Zyrus received a standing ovation on The Ellen DeGeneres Show, wowing American audiences for the first with his incredible voice and back story. "I started to sing when I was 4 years old, my mom taught me some techniques," Zyrus explained, and he put those techniques to good use in another polished, powerful performance.

Oprah backed him big time

In 2008, Oprah Winfrey asked Zyrus to appear on her show and the singer blew everyone away with his take on Whitney Houston's "I Have Nothing." The revered TV personality spoke highly of her guest, not only dubbing him "the most talented" child in the world, but praising his fortitude. "One of the things I love most about Charice is that no matter what obstacles she's faced in her life, she's never given up on her dream of something better," Winfrey said.

After the show, Winfrey scrolled through her enviable contacts list for someone who could help Zyrus and landed on David Foster, a veteran producer. He and Zyrus hit it off and the Filipino star was invited to take part in a tribute concert to the music mogul alongside heroes Whitney Houston and Celine Dion in Las Vegas.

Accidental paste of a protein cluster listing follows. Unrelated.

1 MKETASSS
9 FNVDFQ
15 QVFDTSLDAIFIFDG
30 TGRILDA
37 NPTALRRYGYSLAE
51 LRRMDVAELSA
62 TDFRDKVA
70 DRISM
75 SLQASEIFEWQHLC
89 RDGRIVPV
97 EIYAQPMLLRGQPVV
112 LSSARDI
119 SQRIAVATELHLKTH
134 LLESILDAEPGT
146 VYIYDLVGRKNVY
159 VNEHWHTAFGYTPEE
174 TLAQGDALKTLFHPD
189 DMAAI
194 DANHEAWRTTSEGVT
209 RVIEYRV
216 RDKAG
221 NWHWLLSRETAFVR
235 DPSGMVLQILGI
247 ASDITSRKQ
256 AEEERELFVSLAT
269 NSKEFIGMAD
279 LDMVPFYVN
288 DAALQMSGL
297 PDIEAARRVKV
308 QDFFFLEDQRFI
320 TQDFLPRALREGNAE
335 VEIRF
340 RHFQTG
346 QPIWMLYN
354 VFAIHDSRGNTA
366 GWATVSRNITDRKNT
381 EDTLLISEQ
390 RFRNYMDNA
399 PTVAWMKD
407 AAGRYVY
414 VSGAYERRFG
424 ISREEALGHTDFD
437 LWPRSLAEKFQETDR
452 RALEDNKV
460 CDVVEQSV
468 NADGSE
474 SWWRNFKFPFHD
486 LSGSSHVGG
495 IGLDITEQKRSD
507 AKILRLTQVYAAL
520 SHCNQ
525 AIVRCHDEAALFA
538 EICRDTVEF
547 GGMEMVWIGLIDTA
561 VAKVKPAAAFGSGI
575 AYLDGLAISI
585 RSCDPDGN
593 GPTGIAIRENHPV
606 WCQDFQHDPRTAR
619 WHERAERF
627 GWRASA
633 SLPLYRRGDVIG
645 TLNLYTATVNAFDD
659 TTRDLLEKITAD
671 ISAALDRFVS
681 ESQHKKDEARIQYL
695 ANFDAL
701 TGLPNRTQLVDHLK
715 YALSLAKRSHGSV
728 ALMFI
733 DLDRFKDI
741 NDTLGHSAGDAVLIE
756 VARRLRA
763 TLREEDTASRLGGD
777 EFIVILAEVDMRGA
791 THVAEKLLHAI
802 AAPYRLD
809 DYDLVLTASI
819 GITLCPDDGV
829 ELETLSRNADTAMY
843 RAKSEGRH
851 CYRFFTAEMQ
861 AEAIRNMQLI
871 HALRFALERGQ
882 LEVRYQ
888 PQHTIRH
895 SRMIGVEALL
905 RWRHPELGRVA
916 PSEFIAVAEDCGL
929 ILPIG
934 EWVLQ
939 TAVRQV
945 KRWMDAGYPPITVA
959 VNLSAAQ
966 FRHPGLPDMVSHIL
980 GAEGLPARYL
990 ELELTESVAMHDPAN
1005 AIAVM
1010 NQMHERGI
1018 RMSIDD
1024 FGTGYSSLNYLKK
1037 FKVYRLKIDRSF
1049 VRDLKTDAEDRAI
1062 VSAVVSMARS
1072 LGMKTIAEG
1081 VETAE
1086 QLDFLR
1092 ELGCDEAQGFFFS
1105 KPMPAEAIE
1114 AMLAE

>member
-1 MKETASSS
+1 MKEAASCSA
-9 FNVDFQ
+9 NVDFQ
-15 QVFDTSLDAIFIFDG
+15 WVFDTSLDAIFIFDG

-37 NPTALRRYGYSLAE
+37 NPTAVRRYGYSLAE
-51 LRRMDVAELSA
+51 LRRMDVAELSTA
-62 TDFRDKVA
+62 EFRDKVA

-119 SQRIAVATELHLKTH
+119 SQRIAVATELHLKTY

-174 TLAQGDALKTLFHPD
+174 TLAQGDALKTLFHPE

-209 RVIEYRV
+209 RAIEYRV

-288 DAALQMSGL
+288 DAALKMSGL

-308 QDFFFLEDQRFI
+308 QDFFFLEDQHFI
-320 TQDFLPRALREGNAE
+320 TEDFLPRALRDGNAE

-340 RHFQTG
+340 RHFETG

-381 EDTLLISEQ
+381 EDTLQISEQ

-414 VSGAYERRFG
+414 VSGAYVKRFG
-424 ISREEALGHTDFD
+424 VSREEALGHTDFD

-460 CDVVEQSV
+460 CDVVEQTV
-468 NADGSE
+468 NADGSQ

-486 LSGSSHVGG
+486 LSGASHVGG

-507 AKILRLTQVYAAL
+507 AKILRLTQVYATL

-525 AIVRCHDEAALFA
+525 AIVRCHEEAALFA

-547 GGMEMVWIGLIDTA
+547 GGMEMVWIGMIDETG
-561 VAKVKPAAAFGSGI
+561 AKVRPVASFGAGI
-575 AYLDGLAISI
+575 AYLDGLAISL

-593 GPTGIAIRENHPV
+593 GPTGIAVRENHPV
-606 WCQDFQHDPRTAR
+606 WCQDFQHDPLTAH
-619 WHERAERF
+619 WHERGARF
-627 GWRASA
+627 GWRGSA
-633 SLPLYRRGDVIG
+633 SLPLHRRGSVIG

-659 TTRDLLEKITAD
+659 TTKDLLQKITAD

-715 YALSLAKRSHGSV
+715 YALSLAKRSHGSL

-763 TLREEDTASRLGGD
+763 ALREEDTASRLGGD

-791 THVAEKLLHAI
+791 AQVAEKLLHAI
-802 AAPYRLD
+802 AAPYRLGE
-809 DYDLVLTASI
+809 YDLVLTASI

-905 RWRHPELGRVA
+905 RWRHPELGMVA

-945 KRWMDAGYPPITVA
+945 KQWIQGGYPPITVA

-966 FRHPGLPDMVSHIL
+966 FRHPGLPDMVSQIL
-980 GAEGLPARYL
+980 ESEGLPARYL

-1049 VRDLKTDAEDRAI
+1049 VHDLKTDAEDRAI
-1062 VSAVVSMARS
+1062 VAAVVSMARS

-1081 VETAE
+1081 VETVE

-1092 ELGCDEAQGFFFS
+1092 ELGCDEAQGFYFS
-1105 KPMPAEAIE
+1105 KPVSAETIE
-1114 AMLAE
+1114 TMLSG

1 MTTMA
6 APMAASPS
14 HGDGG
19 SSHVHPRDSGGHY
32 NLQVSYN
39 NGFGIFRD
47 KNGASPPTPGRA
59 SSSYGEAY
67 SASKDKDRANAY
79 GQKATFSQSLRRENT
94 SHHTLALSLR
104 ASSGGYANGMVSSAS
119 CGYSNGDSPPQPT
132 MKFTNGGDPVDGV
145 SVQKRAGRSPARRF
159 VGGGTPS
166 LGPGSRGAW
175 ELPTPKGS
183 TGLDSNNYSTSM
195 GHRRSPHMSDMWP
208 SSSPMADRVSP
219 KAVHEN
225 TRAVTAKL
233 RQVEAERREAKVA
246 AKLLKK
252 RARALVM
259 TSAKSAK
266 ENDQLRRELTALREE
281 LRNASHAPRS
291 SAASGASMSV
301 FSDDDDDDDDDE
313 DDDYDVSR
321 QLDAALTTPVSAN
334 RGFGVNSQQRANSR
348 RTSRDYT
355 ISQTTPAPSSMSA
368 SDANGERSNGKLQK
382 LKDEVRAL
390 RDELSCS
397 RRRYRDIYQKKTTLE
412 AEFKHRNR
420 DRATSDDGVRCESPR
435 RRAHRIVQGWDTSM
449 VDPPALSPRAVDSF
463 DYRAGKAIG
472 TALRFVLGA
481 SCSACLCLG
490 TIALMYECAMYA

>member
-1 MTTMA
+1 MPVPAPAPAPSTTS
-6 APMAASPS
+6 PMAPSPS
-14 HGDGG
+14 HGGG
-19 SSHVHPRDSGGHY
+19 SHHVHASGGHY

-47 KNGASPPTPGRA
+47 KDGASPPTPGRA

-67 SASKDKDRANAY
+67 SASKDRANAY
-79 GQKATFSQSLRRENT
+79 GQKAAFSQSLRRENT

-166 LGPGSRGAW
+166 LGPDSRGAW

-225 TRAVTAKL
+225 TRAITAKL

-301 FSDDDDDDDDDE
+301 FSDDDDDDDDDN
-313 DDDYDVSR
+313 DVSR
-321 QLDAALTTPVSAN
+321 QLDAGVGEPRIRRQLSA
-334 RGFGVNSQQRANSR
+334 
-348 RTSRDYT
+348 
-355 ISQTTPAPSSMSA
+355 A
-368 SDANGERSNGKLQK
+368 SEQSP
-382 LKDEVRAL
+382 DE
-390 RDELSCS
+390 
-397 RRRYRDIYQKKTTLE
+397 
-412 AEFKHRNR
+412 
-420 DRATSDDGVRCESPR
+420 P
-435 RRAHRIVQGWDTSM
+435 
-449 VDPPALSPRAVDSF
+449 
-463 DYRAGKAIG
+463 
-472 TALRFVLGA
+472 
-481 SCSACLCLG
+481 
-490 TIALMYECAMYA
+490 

When his gender preference first began filling column inches in gossip mags a few years back, Foster was quick to stand up for Zyrus, who was still identifying as a female and struggling with it. "I mean it's no big secret that she's with a woman—and that's just the way it is," Foster said, adding that it was "painful to watch her on tour when she was struggling about it so badly... We've all seen Caitlyn Jenner and all this stuff that is coming out right now. But I felt so bad for her, she was struggling for so many years for an issue that shouldn't be an issue."

His father was stabbed to death